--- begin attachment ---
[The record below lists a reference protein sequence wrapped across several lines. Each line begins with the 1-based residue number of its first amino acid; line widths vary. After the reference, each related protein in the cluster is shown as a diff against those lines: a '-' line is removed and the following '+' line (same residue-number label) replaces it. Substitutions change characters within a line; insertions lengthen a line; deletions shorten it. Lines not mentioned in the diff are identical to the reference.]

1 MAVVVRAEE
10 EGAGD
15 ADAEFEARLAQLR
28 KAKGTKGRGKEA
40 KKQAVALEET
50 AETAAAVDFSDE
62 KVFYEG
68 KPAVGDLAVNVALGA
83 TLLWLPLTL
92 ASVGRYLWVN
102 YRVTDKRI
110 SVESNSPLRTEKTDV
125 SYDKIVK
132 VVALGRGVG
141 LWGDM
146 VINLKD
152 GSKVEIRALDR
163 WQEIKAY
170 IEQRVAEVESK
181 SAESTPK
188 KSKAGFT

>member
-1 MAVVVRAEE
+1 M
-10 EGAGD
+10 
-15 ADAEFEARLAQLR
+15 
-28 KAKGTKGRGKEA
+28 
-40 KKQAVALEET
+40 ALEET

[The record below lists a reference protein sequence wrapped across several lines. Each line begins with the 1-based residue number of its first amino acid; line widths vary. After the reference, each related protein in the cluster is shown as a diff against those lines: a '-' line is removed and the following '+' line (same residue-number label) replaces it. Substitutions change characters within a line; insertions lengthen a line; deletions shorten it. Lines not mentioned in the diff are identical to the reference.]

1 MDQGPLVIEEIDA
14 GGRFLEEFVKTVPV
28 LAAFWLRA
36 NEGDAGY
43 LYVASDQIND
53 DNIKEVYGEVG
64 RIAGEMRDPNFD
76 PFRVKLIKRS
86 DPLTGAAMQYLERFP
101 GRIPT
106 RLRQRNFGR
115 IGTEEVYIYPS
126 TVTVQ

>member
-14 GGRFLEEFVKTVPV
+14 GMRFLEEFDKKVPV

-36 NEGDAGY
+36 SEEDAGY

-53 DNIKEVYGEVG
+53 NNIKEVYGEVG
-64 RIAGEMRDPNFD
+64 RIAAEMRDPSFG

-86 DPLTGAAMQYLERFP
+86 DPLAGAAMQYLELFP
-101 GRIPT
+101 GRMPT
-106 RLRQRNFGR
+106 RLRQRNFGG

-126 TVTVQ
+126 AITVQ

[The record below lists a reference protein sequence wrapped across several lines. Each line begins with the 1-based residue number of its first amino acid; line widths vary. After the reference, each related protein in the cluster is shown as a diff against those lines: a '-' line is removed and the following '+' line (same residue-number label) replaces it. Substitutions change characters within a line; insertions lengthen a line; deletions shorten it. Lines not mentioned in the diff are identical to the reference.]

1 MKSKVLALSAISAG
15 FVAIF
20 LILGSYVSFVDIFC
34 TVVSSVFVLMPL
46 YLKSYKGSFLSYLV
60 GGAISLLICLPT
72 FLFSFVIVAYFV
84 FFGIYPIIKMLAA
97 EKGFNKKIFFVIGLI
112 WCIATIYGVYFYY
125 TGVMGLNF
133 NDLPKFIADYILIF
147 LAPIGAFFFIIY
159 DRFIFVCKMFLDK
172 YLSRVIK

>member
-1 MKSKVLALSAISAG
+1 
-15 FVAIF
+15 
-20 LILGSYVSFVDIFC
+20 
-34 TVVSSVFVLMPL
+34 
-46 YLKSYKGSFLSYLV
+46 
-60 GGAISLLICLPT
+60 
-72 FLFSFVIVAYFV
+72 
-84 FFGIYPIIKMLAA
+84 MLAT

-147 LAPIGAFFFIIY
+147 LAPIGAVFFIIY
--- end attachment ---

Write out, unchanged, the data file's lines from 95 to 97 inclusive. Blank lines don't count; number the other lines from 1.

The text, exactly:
+72 
-84 FFGIYPIIKMLAA
+84 MLAT